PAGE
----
Sunday, December 26, 2004

Make it eternal

I was in a Bible Study this semester with some people who worked at camp last summer. One of the things Lynda shared at it that impacted me the most was a dream a pastor had, loosely based on 1 Corinthians 3:10-17. Basically the pastor saw himself standing beside 2 other people, and each had a pile of straw in front of them. Jesus came with these piercing, fiery eyes, and the straw in front of the two other people was consumed. One was left with a pile of diamonds, which she offered gladly to Jesus in worship. The other was devastated to be left with nothing but ashes. The pastor woke up before Jesus got to his pile. Basically what he took from it was that as Christians, we will all be saved (In the 1 Corinthians passage, which talks about building a house of straw, it says "The builders themselves will be saved, but like someone escaping through a wall of flames") - we're forgiven, as long as we don't deny Him. But I think the way we choose to spend our time in this life will inevitably have an effect on our afterlife nonetheless. If we love God, we will redeem the time He's given us. We will use this resource wisely. This idea may not come directly from that passage in 1 Cor, which talks more about the discipling work done by leaders, but I still think it's biblical. What will we have to offer Him at the end?

I know I've heard this lesson many times, heard it called "practicing the presence of God" or "praying continually" or even "WWJD". But the new twist, the mantra I developed from this lesson was "Make it eternal". Strive to give every moment eternal value. Don't let it slip by. How can it be used for God's glory? It's not only the big moments, the big decisions God's watching, He cares about the in-between stuff too. This practice can seem tiring, but I believe it's the way to live like Jesus did. Many times I get the sneaking suspicion I've been missing the point, doing so many things that keep me busy but never focusing on the right things. This "make it eternal" idea has been keeping me more on track.

For example, the simple act of talking to someone. So often I let little conversations slip by. How to make it of eternal value? By focusing on showing God's love rather than receiving love from that person. By taking opportunities to encourage, without flattery. By being vulnerable and talking about things God's teaching me, instead of usual surface conversation. By listening, even to what they're not saying. Maybe by trying to pray for the person while talking. Studying for exams was another major activity I've been trying to "redeem" in this way - by working hard without becoming self-absorbed, starting and ending study times and exams with prayer, thanking Him for my mind and the chance to get an education.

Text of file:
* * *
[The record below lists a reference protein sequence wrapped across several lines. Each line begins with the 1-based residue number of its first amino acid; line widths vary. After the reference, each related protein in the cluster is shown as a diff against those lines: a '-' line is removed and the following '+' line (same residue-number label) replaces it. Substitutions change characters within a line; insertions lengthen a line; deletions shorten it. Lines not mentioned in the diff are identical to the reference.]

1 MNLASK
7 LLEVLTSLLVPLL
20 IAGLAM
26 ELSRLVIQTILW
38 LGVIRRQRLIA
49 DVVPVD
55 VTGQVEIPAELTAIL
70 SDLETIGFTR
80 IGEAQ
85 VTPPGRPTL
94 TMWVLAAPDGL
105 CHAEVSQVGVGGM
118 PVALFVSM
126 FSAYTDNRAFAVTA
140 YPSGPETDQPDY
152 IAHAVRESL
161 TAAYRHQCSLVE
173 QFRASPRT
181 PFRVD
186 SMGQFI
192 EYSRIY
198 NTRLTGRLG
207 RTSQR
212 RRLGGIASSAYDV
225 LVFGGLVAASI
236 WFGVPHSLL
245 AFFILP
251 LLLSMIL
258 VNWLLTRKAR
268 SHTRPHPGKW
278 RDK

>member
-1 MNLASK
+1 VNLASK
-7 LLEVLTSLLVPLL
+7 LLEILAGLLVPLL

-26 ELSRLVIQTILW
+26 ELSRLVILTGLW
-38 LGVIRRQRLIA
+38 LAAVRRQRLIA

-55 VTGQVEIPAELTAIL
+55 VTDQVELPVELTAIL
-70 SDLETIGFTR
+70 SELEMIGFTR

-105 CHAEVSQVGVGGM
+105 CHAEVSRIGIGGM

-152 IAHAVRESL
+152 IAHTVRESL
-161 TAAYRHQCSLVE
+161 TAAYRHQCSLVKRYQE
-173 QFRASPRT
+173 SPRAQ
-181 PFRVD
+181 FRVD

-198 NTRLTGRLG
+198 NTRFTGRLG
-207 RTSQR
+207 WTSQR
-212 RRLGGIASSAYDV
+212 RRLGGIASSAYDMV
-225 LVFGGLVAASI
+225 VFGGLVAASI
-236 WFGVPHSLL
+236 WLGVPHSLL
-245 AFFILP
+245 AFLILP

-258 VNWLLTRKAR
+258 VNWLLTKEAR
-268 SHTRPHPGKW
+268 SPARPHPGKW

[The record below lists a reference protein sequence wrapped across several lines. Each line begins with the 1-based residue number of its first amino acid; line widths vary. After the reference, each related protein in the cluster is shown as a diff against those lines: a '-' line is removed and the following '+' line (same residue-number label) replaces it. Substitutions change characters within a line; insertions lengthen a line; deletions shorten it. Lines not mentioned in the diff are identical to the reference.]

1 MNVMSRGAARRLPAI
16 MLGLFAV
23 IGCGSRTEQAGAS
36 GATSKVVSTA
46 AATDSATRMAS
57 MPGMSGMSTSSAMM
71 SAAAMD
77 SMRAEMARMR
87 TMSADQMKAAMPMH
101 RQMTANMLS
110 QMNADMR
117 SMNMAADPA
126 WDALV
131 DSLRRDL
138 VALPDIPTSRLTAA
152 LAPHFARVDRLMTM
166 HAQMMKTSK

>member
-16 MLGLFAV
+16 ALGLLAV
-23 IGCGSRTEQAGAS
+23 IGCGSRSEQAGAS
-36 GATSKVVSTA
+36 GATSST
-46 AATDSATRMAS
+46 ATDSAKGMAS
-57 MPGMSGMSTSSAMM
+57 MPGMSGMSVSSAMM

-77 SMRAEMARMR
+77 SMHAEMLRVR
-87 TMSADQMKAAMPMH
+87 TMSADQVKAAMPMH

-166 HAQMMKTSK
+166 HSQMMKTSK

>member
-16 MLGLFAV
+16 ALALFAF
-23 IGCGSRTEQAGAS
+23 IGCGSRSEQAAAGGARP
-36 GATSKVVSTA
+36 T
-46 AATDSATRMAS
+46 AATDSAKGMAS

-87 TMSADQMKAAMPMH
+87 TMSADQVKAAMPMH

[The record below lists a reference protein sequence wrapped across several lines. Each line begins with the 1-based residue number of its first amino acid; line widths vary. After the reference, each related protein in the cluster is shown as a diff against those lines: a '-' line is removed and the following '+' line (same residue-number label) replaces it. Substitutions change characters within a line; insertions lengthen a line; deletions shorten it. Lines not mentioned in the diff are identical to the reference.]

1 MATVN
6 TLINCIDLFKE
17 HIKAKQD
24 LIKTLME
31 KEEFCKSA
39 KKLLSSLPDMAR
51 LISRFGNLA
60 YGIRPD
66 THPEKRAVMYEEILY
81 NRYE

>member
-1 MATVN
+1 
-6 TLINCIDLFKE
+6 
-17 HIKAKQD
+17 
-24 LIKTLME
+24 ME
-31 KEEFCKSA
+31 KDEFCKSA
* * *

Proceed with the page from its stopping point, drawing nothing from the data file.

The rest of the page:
Anyway, I wonder if any of you do this kind of thing too? Any other ways of looking at it? Any other ideas of how to "make eternal" everyday activities, make diamonds instead of ashes? As good old DC Talk says, "Time is ticking away..."


Evan said...

this has been something that i've poondered a bit over the last semester, too, even back to the end of march-ish. i think that if we give God an opening, he will be free to move through what we do. i often pray while studying, i can honestly say that it's been self-centred at time, but i try to pray along the lines of "God, you've put me here, help me to do what needs to be done." this past term Batgirl and I have been praying with and for each other, and this has made a massive impact in our relationship. at camp, i can remember praying for speakers while they were speaking and it felt like a whindo had been opened in the spiritual house.

where i feel that i fail is that when i pray for people when i have conversations with them, it seems i miss some things. it's hard to speak and to listen at the same time, so why would it be any easier to pray and to listen concurrently? maybe a better way is to say a quick prayer in your head, right off the bat, without closing. allow God to be present through the conversations and be listening not only to your friend, but to God too. asking God to help you talk to friends with an open heart, as well as ears would go a long way with many of us. after the converation is done, or during lulls, pray then. once the conversation is done, offer it up to God and close. maybe this is a better way to communicate with our friends? for many in this group, God is a, if not the most, common thread and a friend to both. why shouldn't He be present? i've been finding it easier to pray for people (at the times i do) when i do this and suddenly the whole concept of intercessory prayer isn't so scary.

i think we can make little changes to our lives now, we can start to see how what we live now is part of the etrenal already and that will help us realize that how we live now will be reflected for the rest of eternity, after our deaths.

Anonymous said...

i think maybe that's what worship is... making everything eternally significant.

Evan said...

sorry to be semantical, but i don't think it's what worship is as opposed to how to worship. worship is more telling God that He's the most important thing ever, and this is one way to do it.